The “Write” Mindset and How to Find It

Writers block

We’ve all heard of writer’s block – when you absolutely, no matter what you do, cannot put pen to paper (or fingers to keys!). In those moments it’s difficult to know what to do. For some people it helps to move on to another project, get a cup of coffee, work out, or run an errand and come back to it when your brain is clearer. Other people find that they can break through their writer’s block by brainstorming or simply writing whatever comes to mind.

Often times we get so focused on the task at hand that we need to just step back, take a break, and look at it with a fresh pair of eyes. There are obvious times when you have to put something together on a whim and force yourself into the “write” mindset, but if you can avoid it, try not to force it; your content will be of much higher quality.

3 steps to get into the “write” mindset

 

As a writer, I am no stranger to writer’s block. Luckily, I have never had an episode that lasted more than a day or two, but it is sometimes challenging to come up with new, creative content that will engage my audience. So, here are a few things I do to get past the block and into the “write” mindset:

1. Gimme a break – Get a Kit-Kat, get some coffee, walk around the office, or just work on something different. Sometimes when we think too hard or long on something, we get blocked. Clear your mind and come back to it.

2. Change your scenery – This is especially easy if you work from home or in a big building, but it’s doable (and helpful) anywhere. Take your work to the cafeteria or Starbucks, sit outside, or move to a different office or room. For me, a change of scenery is like a breathe of fresh air and inspires more creativity.

3. Exercise – Whether it’s a walk around the block or a short jog on the treadmill, exercise is good for the body and the mind. In just one workout session, your body produces increased levels of serotonin, dopamine, and norepinephrine, which are all known to “soothe” the brain. For optimal results it is suggested that you workout 30 minutes a day at least 3 times a week, however, even just one 30-minute session will boost your brainpower.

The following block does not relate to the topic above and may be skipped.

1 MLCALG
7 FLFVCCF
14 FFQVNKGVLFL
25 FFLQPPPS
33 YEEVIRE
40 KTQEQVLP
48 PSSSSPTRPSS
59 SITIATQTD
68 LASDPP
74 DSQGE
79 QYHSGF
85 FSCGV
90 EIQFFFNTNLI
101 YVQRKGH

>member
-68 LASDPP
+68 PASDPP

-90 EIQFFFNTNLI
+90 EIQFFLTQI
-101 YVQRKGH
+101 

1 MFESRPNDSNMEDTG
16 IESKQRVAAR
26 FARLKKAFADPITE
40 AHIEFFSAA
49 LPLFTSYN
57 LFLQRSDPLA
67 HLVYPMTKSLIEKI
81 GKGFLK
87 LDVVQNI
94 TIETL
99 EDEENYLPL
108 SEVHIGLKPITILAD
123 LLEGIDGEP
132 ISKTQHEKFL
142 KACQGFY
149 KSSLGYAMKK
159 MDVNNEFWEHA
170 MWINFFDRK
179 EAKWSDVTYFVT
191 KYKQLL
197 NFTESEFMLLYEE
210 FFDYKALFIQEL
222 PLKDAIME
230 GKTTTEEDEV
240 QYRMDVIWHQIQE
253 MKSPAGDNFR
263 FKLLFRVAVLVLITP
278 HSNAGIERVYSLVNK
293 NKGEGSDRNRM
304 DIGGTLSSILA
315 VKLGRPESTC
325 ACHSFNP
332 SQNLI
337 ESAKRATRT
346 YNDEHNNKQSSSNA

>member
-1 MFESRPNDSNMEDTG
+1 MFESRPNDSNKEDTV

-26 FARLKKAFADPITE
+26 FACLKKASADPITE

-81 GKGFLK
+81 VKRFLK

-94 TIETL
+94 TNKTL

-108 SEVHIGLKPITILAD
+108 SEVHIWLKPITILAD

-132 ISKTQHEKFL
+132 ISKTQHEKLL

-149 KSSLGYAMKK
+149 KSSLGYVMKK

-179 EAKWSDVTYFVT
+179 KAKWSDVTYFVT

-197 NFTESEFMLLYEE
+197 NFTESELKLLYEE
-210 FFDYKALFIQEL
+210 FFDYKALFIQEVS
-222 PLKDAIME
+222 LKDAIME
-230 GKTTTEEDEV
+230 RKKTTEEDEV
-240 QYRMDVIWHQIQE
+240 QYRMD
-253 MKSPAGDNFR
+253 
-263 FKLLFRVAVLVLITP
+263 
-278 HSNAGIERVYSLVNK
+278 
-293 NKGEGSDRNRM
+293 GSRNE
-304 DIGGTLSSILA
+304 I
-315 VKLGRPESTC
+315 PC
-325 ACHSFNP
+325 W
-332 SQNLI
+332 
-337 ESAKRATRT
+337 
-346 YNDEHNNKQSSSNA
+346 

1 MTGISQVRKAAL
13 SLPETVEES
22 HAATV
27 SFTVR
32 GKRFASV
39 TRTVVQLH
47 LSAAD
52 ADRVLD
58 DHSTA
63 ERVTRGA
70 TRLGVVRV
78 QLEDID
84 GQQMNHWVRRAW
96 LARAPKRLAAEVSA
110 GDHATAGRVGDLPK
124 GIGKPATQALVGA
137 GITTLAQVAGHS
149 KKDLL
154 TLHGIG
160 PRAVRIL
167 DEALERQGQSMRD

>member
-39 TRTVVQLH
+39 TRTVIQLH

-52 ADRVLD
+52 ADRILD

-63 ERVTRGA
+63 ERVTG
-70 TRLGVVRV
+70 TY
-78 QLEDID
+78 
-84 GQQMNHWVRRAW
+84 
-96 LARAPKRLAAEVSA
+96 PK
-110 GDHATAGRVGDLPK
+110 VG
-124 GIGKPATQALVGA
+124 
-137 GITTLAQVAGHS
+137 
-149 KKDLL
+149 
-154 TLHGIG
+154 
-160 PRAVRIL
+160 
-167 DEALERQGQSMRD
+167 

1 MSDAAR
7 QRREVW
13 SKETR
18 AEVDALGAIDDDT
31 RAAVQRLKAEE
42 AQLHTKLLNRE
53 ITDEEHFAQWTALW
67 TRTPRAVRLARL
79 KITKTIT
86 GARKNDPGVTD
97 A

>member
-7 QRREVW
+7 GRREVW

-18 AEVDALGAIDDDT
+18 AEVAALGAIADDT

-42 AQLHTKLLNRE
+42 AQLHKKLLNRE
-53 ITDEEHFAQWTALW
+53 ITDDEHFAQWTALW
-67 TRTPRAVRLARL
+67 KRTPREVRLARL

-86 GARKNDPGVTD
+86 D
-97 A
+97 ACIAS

Advice from some of the greatest writers of all time

 

Maya Angelou –“What I try to do is write. I may write for two weeks ‘the cat sat on the mat, that is that, not a rat.’ And it might be just the most boring and awful stuff. But I try. When I’m writing, I write. And then it’s as if the muse is convinced that I’m serious and says, ‘Okay. Okay. I’ll come.’”

Mark Twain – “The secret of getting ahead is getting started. The secret of getting started is breaking your complex overwhelming tasks into small manageable tasks, and then starting on the first one.”

Ernest Hemingway – “The best way is always to stop when you are going good and when you know what will happen next. If you do that every day … you will never be stuck. Always stop while you are going good and don’t think about it or worry about it until you start to write the next day. That way your subconscious will work on it all the time. But if you think about it consciously or worry about it you will kill it and your brain will be tired before you start.”[1]

When writer’s block hits you, don’t be too hard on yourself; even the best writers get blocked. Try these three methods and find what works for you.  Happy writing!

Stay tuned in for more blogs, articles, and updates from Castelazo Content by following us on social media. We’d love to hear your thoughts on the ‘write’ mindset below.

 

 

 

 

 

[1] http://flavorwire.com/343207/13-famous-writers-on-overcoming-writers-block/

Written by

In addition to her de facto role as office chef, Michaella is Castelazo Content’s in-house content creator. Her job is to create the remarkable, engaging content that helps our clients grow their businesses.

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